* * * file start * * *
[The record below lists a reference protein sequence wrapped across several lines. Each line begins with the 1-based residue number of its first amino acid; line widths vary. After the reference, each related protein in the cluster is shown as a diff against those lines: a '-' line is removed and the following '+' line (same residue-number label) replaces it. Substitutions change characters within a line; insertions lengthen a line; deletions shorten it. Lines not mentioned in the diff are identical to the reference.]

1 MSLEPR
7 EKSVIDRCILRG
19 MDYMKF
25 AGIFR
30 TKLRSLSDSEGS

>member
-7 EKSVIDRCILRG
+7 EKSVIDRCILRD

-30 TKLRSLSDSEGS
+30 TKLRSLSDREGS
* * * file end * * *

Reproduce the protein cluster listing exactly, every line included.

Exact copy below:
[The record below lists a reference protein sequence wrapped across several lines. Each line begins with the 1-based residue number of its first amino acid; line widths vary. After the reference, each related protein in the cluster is shown as a diff against those lines: a '-' line is removed and the following '+' line (same residue-number label) replaces it. Substitutions change characters within a line; insertions lengthen a line; deletions shorten it. Lines not mentioned in the diff are identical to the reference.]

1 MSLEPR
7 EKSVIDRCILRG
19 MDYMKF
25 AGIFR
30 TKLRSLSDSEGS

>member
-7 EKSVIDRCILRG
+7 EKSVIDRCILRD

-30 TKLRSLSDSEGS
+30 TKLRSLSDREGS